After the second short instrumental which basically acts as a long intro, "Silence" comes onto the scene with strong urgent rhythms and lead guitar melodies. The lyrics are howls of despair after the hope that was expressed in "Awaiting ..." and the song alternates between surging waves of black metal / post-rock guitar riffs and soft mournful acoustic-guitar melodies. Twinkle-star effects are sometimes heard. The song slides into "The Cormorants shiver on their Rocks", essentially an extended coda anchored by a repeating melody loop on acoustic and electric guitars.

By themselves, the vocal tracks are not nearly as powerful and distinctive as they could be: the warmth of the music and its self-assuredness don't match the anger and passion of the singing and lyrics. There really should be more aggression in the music with more showers of black metal guitar noise rather than break-outs of lead guitar soloing. The short instrumental pieces as a group are better than the longer tracks considered together as they express sorrow and resignation for the human condition and its downfall. On an album like this, expressing highs and lows in emotion as the lyrics rail against humanity's idiocy in despoiling the environment and coming to the brink of extinction, then clutch at straws of hope and then fall into depression and despair, I think musical Sturm-und-Drang are called for. As there are many US black metal bands interested in post-apocalyptic themes and playing atmospheric music with many influences from native and foreign folk musics and post-rock, the danger for FoR is that without a very strong and expressive style of music that can dive from one emotional extreme to another and back to match the lyrics and voice, the band will lose itself in a huge sea of generic sound-alikes.

One day we’ll build upon the ruins of this dead wo - 80%

ultraviolet, July 30th, 2012

The so-called ‘atmospheric’ blackmetal seems to be right on track lately. Falls Of Rauros with their tolkien-ish name and their pagan beliefs return, three years after the amazing “Hail Wind And Hewn Oak” record, to preach against the modern werstern civilization that leads this planet straight to extermination.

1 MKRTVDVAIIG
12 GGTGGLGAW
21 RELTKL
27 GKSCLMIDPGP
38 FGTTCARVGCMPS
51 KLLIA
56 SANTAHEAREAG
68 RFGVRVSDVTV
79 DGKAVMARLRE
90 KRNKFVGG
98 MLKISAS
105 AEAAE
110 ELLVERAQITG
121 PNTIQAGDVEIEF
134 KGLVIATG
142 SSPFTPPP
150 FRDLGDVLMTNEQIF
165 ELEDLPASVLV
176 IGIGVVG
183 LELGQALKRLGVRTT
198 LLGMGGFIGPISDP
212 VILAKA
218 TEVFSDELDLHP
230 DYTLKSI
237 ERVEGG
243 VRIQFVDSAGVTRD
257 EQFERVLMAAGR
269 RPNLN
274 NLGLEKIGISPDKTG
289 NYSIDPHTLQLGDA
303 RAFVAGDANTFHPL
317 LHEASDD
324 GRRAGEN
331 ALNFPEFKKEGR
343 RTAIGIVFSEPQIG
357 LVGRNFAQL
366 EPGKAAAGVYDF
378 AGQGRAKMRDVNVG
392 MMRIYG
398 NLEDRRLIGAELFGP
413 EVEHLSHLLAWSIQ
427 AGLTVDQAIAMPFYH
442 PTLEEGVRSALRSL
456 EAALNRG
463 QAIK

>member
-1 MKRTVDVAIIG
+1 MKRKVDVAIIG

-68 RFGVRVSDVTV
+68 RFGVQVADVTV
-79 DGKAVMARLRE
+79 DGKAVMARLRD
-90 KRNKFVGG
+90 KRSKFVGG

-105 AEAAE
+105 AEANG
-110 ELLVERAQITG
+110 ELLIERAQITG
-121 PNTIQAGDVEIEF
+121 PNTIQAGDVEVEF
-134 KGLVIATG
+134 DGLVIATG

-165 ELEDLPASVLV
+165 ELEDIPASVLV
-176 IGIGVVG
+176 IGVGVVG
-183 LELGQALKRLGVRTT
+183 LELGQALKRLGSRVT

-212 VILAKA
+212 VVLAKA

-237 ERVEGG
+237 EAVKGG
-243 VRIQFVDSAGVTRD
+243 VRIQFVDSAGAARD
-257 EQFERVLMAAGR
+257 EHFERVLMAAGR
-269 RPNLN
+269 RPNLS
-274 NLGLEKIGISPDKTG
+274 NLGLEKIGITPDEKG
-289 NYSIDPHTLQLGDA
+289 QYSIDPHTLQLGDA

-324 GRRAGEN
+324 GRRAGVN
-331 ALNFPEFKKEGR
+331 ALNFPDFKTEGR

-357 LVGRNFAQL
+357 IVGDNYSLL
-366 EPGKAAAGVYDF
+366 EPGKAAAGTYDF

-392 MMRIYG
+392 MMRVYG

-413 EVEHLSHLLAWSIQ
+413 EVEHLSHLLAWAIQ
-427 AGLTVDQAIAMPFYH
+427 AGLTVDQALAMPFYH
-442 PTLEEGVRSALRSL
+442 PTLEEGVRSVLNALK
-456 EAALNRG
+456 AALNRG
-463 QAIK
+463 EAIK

In “The Light That Dwells In Rotten Wood”, they choose to keep the lengthy tracks, only this time fewer in number (just three), which combined with another three short interludes limit the record’s running time but gain in consistency. With the guitars always in blackmetal motifs and the melodic bridges enhancing the folk aspects of the music (in the veins of pioneers Agalloch), the changing of rhythms (from slow to mid-tempo and backwards) and mood give a narrative tone to the compositions of F.O.R. And peaks such the one near the end of “Banished” (“one day we’ll build upon the ruins of this dead world”) can at times send thrilling chills through the spine.

This record is equally addressed to blackmetallers and followers of the folk/atmospheric (but not pseudo-gothic!) sounds. And now, with the substantial coming of autumn, load it in whatever portable music player you possess, head for an evening walk through your nearest park and feel the odor of damp wood emerge. Maybe returning to nature isn’t such a naive option anymore?

Originally written for:

The Light that Dwells in Rotten Woods - 78%

nilgoun, December 18th, 2011

The word “folk” immediately will evoke several pictures in your head, covering the whole bandwith of possible sounds. It could sound like the tacky troll in the woods right up to pure melancholic touch with nature. I think nearly everybody has enough of the first possible variant and so everybody should cheer when I tell you, that Falls Of Rauros are serving the second one. The Light That Dwells In Rotten Wood offers a good mixture of black and folk metal, although the focus may lay on the folk passages.

The introduction is a folky one, with a huge load of melancholy and it’s named Earth’s Old Timid Grace. This introduction directly reveals the best part of the record: Those melancholic, folky acoustic passages, without vocals but with gentle drum patterns. All tracks on this record follow some kind of natural stream which means, that you can easily follow the progression and that there are no edges/stylistic inconsequencies. The negative aspect of this is, that sometimes the structures are really predictive and therefore a bit verbose.

Falls of Rauros tried to make the songs as varied as possible, without disturbing this natural stream of composition. The black metal tracks are pending between calm/melancholic passages and passages that are full of power, without evolving to pure frenzy. The lead melody is contrasting the general sound of the songs, as it is strangely warm. The interspersed acoustic passages are adding a somewhat mystic touch which enhances the comparision with Agalloch.